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Bruno Dubuc, Patrick Robert, Denis Paquet, and Al Daigen

Monday, 10 December 2012
Two Systems of Thought in a Single Brain?

The idea that the human mind uses more than one kind of reasoning mechanism is very old. In fact, this notion has always been part of our attempts to understand the architecture of the mind. The dual-process theories that are current today follow this long tradition. Simply put, these theories hold that two major types of cognitive processes coexist in the human brain: one that is fast, automatic, and unconscious, and another that is slower, more flexible, and requires conscious control.

The historical perspective proposed by Frankish and Evans in the first article to which a link is provided below shows how the idea of a partitioned human mind has evolved over the centuries. Plato saw the soul as divided into three parts: reason, spirit, and appetite. Leibniz wrote of unconscious petites perceptions that influence our conscious experience. In recent decades, psychologists have studied what they call implicit learning. Thus we see that ever since Classical Greek times, authors have been wondering whether our conscious thoughts may represent only the tip of the iceberg when it comes to our cognitive processes.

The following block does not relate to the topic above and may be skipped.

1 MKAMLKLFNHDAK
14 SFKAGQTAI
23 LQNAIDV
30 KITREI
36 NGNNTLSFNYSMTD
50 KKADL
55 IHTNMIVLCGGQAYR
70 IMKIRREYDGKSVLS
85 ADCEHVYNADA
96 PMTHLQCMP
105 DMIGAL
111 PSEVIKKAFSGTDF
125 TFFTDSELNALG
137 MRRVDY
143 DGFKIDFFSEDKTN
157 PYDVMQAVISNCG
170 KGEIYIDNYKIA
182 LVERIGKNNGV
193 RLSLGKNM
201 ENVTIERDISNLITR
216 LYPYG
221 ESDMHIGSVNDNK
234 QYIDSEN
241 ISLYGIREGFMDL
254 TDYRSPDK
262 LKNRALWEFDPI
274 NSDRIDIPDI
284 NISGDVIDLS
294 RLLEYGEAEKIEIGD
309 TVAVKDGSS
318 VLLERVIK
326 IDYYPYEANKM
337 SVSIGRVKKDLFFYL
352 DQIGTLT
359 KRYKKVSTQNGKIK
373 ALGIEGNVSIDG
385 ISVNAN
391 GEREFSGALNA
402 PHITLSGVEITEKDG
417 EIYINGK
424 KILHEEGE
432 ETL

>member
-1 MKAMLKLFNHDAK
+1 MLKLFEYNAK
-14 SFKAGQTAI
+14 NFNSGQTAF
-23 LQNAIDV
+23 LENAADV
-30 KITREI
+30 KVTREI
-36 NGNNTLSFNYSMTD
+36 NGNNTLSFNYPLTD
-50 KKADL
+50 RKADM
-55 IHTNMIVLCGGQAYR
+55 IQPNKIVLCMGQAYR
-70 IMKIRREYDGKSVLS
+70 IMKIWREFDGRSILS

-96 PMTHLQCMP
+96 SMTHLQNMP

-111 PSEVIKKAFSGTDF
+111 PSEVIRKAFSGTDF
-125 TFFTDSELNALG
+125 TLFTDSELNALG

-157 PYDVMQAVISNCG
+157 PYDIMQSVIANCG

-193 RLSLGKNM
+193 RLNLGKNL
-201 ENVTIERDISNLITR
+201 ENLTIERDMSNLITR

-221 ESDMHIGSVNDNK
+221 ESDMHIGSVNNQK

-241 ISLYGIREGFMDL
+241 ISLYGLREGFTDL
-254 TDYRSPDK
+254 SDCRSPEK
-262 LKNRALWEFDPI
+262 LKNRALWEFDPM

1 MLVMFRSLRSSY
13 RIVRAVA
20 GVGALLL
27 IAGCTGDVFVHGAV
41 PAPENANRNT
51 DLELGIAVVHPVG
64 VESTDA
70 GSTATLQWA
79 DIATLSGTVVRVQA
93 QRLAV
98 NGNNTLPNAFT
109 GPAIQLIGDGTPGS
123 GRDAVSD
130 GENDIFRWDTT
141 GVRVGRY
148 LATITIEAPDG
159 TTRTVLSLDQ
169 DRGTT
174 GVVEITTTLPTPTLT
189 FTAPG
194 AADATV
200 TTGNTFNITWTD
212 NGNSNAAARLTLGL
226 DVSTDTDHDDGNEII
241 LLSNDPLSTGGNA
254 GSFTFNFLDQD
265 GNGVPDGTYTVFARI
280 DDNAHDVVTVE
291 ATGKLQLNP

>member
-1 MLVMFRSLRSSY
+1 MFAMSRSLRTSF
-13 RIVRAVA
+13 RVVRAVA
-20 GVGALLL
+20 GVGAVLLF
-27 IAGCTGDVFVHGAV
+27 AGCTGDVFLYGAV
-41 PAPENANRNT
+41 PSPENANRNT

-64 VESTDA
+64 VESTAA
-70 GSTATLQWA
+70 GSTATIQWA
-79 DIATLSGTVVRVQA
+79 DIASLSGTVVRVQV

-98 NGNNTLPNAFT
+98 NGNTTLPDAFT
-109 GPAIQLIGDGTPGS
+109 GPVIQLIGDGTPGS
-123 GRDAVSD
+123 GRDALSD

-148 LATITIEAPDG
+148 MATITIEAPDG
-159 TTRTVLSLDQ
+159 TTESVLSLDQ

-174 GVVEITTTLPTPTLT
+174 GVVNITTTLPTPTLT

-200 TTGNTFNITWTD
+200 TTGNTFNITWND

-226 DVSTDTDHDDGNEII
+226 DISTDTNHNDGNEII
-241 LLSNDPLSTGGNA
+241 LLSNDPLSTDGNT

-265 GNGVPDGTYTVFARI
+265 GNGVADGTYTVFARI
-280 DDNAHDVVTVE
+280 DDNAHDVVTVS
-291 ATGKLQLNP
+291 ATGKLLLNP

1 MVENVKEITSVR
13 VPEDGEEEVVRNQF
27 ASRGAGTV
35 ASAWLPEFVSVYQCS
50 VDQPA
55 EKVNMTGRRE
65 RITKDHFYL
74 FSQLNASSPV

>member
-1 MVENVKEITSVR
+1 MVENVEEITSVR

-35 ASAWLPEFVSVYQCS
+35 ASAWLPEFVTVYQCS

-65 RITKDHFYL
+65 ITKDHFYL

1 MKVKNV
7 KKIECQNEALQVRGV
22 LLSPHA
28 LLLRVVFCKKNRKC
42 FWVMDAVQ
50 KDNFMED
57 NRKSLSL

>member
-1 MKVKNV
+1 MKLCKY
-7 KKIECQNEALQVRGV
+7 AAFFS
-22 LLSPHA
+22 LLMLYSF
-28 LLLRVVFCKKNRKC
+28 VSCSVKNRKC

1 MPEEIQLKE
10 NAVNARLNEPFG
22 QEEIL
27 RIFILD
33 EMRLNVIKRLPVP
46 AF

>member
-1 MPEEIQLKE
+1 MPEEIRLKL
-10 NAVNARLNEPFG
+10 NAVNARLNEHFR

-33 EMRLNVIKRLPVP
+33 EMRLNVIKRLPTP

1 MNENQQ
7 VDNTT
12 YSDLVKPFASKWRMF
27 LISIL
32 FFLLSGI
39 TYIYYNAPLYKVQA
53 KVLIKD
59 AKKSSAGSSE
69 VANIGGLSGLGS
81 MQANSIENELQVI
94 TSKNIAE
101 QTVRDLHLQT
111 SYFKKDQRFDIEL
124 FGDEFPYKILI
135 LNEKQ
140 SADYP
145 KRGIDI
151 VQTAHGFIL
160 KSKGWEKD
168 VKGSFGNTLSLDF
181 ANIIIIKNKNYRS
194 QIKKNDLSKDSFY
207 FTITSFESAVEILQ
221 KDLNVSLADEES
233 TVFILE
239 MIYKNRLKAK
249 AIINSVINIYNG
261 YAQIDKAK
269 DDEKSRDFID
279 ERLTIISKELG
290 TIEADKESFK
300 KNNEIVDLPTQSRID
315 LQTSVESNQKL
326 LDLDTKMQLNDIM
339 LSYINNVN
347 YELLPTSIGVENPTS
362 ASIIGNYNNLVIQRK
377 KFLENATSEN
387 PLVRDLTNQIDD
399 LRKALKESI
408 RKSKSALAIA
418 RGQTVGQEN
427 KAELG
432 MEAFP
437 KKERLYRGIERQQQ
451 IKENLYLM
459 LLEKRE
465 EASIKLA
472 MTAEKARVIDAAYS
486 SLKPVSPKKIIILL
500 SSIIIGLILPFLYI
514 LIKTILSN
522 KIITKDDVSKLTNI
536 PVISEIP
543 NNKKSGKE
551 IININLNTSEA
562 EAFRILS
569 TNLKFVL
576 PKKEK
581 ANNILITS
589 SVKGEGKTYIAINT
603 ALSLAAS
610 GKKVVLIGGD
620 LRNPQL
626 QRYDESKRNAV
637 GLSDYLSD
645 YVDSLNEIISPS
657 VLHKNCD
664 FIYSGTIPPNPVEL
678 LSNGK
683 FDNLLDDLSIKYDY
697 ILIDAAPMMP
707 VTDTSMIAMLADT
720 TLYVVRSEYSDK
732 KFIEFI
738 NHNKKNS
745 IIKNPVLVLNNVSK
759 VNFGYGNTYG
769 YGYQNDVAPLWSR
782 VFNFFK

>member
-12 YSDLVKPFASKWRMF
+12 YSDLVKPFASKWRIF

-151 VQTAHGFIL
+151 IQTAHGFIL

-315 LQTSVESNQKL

Today, the terms “System 1” and “System 2”, coined by Stanovich in 1999, are used to denote the two major thinking systems that are believed to cohabit the human brain. There is a consensus now that System 1 has older evolutionary origins, and that we share it with other animals. This system deals with implicit knowledge, performs rapid, automatic, parallel processing, and can intuitively handle a large number of pieces of information in context. It also seems to better withstand the ravages of certain neurodegenerative diseases, such as Alzheimer’s.

System 2 has the opposite characteristics. It appeared more recently in the course of human evolution, and it deals with conscious, explicit knowledge. However, it processes information sequentially, so it is slower and can handle less information at a time. But it is also more flexible and can abstract pieces of information from their context. These last two characteristics provide a definite advantage when it comes to predicting the future and adapting to new experiences.

System 2 is the one behind the small inner voice that we identify with our sense of free will. But System 2 is also constantly in secret negotiations with the unconscious processes of System 1, which many authors consider the dominant system by default. This dual conception of the human mind thus raises many issues, including legal ones, since our laws are based on the idea of unitary individuals who are consciously responsible for their actions.

a_his The duality of mind: An historical perspective
a_lien Dual System Theories of Cognition: Some Issues

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